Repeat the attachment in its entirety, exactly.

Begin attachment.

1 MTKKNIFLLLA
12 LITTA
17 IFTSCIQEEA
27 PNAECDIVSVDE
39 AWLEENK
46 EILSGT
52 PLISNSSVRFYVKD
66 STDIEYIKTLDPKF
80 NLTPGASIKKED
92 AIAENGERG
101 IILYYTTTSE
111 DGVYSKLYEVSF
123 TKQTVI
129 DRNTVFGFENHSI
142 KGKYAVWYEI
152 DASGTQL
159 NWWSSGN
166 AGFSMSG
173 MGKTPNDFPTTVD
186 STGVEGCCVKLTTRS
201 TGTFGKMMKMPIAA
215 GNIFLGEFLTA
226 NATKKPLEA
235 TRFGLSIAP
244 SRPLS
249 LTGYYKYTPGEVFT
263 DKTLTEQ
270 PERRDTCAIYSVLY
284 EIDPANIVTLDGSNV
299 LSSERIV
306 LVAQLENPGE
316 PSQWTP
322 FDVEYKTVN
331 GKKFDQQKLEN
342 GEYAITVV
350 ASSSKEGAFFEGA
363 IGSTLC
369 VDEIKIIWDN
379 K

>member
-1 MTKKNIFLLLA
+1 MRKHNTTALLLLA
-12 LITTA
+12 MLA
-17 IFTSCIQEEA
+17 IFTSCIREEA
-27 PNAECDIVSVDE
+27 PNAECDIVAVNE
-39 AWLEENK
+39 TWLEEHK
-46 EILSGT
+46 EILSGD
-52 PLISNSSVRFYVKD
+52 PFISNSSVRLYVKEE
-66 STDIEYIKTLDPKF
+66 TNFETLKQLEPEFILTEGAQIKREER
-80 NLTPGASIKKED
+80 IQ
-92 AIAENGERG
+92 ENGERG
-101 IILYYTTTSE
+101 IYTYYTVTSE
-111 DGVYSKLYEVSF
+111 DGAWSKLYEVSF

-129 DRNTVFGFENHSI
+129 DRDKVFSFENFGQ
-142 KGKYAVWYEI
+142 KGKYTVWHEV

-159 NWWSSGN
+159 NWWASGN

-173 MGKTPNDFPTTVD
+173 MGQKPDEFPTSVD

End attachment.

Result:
1 MTKKNIFLLLA
12 LITTA
17 IFTSCIQEEA
27 PNAECDIVSVDE
39 AWLEENK
46 EILSGT
52 PLISNSSVRFYVKD
66 STDIEYIKTLDPKF
80 NLTPGASIKKED
92 AIAENGERG
101 IILYYTTTSE
111 DGVYSKLYEVSF
123 TKQTVI
129 DRNTVFGFENHSI
142 KGKYAVWYEI
152 DASGTQL
159 NWWSSGN
166 AGFSMSG
173 MGKTPNDFPTTVD
186 STGVEGCCVKLTTRS
201 TGTFGKMMKMPIAA
215 GNIFLGEFLTA
226 NATKKPLEA
235 TRFGLSIAP
244 SRPLS
249 LTGYYKYTPGEVFT
263 DKTLTEQ
270 PERRDTCAIYSVLY
284 EIDPANIVTLDGSNV
299 LSSERIV
306 LVAQLENPGE
316 PSQWTP
322 FDVEYKTVN
331 GKKFDQQKLEN
342 GEYAITVV
350 ASSSKEGAFFEGA
363 IGSTLC
369 VDEIKIIWDN
379 K

>member
-1 MTKKNIFLLLA
+1 MRKHNTTALLLLA
-12 LITTA
+12 MLA
-17 IFTSCIQEEA
+17 IFTSCIREEA
-27 PNAECDIVSVDE
+27 PNAECDIVAVNE
-39 AWLEENK
+39 TWLEEHK
-46 EILSGT
+46 EILSGD
-52 PLISNSSVRFYVKD
+52 PFISNSSVRLYVKEE
-66 STDIEYIKTLDPKF
+66 TNFETLKQLEPEFILTEGAQIKREER
-80 NLTPGASIKKED
+80 IQ
-92 AIAENGERG
+92 ENGERG
-101 IILYYTTTSE
+101 IYTYYTVTSE
-111 DGVYSKLYEVSF
+111 DGAWSKLYEVSF

-129 DRNTVFGFENHSI
+129 DRDKVFSFENFGQ
-142 KGKYAVWYEI
+142 KGKYTVWHEV

-159 NWWSSGN
+159 NWWASGN

-173 MGKTPNDFPTTVD
+173 MGQKPDEFPTSVD